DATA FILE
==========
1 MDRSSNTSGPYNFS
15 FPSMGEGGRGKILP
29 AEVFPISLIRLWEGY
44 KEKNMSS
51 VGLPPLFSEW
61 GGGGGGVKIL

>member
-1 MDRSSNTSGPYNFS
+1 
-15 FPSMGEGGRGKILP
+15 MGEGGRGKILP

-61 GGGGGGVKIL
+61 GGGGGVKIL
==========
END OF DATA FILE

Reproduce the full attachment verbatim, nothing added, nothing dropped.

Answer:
1 MDRSSNTSGPYNFS
15 FPSMGEGGRGKILP
29 AEVFPISLIRLWEGY
44 KEKNMSS
51 VGLPPLFSEW
61 GGGGGGVKIL

>member
-1 MDRSSNTSGPYNFS
+1 
-15 FPSMGEGGRGKILP
+15 MGEGGRGKILP

-61 GGGGGGVKIL
+61 GGGGGVKIL